One of the most interesting aspects of the brightest planetary nebulae is in visually observing their small observed disks with distinct colours. The only other celestial or deep-sky objects which show significant colours are double stars, which have the notoriety of having large colour ranges amongst the individual components by suffer various proximity effects that may influence each of the component colours. I.e. β Cyg / Beta Cygni (Alberio) or x Velorum / Δ95. In observations made at the Astronomical Society of New South Waless South Pacific Star Party in 1999 using 25cm LX-200 with fast slewing, it was noticed that you could quick make comparisons between individual planetaries. The differences were quite distinct and this made this very easy to ascertain without much drama.

Planetaries may also have significant colour variations; as exhibited by three principal emission wavelengths — Hβ (486.1nm), OIII (500.7nm and 495.9nm) and Hα at 656.3nm., roughly corresponding to the colours blue, blue-green and red, respectively. All these three wavelengths contribute more than 90% of the visible light emitted from the planetary nebula. As our eyes are inherently poor in their sensitivity in the red end of the spectrum, most of the Hα light is almost totally invisible to us at night. Consequently, most nebulous astronomical objects appear to the naked-eye as either whitish or greenish. Additionally, many planetary nebulae have most their visible light revealed in OIII blue-green line, which our eyes are sensitive. Thus many planetaries appear either bluish or greenish in colour, and their variations are likely from the combination of the three wavelength intensities and occasionally some other wavelengths. Colours of planetaries can be viewed by spectroscopy, and this remains the only useful scientific method of true evaluation. Such important information is normally leads to the understanding the nebula evolution and chemical composition of all planetaries.

The following article suggests one method in making
colour estimations of planetaries through telescopes.


At the telescope, most of the perceived colour seen by visual observers is relatively poor. This is a usual human eye physiological problem, where the onset of darkness causes this significant loss of colour vision, whose apparent mechanism lies with the so-called rod and cones of the human retina.

Rods essentially measure the intensity of light in the eye (greyness) and respond very little to colour. As light intensities do vary so much — ranges from full sunlight to the near pitch-black of night, the need for such a mechanism is obvious. As a consequence the rods work regardless of the intensity of light.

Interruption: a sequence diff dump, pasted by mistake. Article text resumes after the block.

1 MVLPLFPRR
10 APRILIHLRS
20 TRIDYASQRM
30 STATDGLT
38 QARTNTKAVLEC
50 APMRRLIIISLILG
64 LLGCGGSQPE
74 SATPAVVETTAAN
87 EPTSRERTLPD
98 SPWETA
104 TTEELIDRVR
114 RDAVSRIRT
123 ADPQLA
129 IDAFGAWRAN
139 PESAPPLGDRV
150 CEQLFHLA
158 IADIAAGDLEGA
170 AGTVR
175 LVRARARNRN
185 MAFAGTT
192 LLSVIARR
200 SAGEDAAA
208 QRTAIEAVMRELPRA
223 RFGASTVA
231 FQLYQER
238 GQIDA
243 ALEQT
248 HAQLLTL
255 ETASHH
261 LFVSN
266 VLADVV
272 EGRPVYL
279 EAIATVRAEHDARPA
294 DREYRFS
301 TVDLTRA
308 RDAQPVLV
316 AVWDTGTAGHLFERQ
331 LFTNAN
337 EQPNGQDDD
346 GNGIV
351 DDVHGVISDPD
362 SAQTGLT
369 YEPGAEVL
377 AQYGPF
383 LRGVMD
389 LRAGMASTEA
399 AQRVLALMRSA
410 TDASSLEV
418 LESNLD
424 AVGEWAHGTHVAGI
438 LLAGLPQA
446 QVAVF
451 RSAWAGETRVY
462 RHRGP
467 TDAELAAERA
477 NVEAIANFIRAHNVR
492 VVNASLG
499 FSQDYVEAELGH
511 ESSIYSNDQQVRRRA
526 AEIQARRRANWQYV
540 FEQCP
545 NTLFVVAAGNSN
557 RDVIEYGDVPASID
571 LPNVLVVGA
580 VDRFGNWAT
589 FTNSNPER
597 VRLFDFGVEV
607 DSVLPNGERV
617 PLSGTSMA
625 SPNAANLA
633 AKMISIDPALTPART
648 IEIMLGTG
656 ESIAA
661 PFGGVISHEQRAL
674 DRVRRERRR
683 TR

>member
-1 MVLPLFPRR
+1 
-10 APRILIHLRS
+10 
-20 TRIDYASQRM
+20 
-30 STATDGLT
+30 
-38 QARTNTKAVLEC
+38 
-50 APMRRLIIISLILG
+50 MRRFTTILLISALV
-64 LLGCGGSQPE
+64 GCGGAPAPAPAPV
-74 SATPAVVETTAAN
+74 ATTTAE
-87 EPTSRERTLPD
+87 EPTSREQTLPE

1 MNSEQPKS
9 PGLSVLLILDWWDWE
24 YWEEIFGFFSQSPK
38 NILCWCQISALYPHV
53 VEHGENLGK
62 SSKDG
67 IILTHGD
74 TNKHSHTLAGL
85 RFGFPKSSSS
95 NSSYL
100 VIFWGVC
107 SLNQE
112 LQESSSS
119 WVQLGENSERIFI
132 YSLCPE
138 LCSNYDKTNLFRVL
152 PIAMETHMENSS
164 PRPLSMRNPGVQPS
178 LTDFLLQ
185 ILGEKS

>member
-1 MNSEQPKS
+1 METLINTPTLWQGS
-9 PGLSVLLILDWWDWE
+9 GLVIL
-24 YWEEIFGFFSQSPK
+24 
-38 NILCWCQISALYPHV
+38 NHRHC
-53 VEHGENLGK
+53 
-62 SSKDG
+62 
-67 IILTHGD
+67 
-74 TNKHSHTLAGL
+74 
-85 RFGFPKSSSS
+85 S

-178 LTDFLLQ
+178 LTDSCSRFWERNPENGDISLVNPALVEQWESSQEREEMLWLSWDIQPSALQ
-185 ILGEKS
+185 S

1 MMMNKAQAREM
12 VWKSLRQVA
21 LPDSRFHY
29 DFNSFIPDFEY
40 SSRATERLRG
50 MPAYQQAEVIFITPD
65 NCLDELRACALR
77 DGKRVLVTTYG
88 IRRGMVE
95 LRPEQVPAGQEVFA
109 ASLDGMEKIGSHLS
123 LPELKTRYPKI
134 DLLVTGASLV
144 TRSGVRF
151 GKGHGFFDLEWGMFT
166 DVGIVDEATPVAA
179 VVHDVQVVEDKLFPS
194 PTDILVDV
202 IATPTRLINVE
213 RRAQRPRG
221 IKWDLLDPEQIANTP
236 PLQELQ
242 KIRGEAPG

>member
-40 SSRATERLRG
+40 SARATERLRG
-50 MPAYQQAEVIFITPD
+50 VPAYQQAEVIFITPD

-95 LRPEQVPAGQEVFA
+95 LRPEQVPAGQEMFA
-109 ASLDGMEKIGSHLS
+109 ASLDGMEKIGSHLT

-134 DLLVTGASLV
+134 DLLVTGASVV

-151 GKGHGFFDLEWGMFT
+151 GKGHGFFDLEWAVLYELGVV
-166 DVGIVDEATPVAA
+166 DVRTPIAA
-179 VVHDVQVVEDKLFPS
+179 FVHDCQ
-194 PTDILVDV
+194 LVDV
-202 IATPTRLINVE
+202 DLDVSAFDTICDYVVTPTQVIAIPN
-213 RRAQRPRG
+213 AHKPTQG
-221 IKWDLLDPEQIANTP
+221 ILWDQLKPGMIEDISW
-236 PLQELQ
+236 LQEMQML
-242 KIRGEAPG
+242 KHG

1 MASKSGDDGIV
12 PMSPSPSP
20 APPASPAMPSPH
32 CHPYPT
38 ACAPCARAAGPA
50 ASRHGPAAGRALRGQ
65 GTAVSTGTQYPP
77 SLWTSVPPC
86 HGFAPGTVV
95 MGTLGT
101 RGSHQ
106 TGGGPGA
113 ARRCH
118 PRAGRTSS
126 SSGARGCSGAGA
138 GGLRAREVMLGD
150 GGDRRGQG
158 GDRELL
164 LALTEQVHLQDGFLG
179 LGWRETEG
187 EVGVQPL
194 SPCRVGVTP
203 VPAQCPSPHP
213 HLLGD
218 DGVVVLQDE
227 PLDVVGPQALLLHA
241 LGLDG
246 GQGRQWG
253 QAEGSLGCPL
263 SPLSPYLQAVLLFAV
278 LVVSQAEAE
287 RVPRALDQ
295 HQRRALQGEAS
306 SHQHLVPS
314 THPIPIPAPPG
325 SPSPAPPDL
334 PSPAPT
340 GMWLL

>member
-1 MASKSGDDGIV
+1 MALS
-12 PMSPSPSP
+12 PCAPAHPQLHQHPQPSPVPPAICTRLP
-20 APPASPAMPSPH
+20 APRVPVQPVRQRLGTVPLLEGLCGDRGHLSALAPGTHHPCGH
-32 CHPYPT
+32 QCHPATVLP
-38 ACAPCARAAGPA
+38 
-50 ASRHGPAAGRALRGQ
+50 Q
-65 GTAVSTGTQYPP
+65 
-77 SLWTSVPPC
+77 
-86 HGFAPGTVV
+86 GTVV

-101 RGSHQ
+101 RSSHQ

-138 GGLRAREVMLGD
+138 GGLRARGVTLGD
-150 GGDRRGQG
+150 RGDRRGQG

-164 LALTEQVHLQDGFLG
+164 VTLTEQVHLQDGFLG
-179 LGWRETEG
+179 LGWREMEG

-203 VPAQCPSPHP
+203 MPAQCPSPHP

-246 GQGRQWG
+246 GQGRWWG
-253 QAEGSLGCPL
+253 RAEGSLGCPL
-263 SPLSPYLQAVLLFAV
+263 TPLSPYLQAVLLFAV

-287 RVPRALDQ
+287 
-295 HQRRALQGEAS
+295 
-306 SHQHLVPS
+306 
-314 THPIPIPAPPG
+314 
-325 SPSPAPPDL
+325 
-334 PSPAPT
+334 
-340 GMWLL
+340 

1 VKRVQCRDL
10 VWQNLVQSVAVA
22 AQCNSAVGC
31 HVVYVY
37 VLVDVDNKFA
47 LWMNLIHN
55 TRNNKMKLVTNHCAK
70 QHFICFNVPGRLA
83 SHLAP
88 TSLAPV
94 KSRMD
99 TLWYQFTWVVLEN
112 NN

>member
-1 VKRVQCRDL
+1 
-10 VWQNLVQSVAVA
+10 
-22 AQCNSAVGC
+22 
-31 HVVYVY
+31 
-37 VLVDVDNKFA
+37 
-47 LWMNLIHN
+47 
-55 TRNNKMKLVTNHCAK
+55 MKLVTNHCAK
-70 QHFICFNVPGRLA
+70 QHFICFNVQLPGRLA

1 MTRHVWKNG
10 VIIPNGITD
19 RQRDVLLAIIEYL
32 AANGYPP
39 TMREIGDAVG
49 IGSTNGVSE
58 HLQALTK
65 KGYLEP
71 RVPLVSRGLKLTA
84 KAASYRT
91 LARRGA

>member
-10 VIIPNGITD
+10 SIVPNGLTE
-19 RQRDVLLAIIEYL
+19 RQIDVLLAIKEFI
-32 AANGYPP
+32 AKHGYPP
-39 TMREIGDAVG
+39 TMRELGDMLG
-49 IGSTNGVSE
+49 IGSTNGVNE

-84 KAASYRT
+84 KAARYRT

Cones are the colour receptors, and as the name suggest, have their diameters reduce to a small point. With enough illumination, the wavelengths coming into to eye are separated in to their component colour, which are sent along the optic nerve of the brain and interpreted as colour. Details on how the eye does this in unnecessary to understanding for the night-time observer as much of the colour is lost to our eyes during the night. In general summary, although the cones have a threshold to colour sensitivity, and below particular energies will almost completely ceases to function. As a consequence, when we look around at our surrounds at night, we normally only see the range of greyness.

When we look through any telescope, we are just exposed to the illumination of the stars in the field and the astronomical object in question. Most of the stars appear white or whitish in colour, but in some circumstances like a very blue or red star, we see some colour. These colours show very few colour hues, and this is because the colour component known as saturation is fairly weak. Here colour saturation simply is described as degree of whiteness in any perceived colour — so in astronomical objects these produce fairly pale colours and never intense ones. It is quite unusual during the night for anyone to see colours more than about 10% saturation, and although this is fairly arbitrary, experience finds that more intense colours than this simply cannot be view by the human eye.

The need for estimating colour in telescopes is likely not very necessary for the average observer, but for those engaged in writing astronomical descriptions, such reporting is both interesting and important to advise and guide other visual or deep-sky observers. For double stars, such methodologies are already established using scales like the favoured Hagen Colour Index (HCI). The scale of the HCI is between the designated colours −3 and +10, describing the whole range of possible double star colours from blue to white to yellow to orange to red, and roughly mimics the range seen in astronomical spectra and between the spectral classes. However, the problem for double stars using this index, is the inherent weakness is that the scale does not differentiate between different saturations. Although this scale is quite arbitrary between observers, as different eyes will see different colours, leaving a range of possibilities. There is also possible large numbers of different colours. Moreover, it is also difficult to ascertain as the stars are point sources, which can be partly solved by simply de-focussing the stars into larger disks.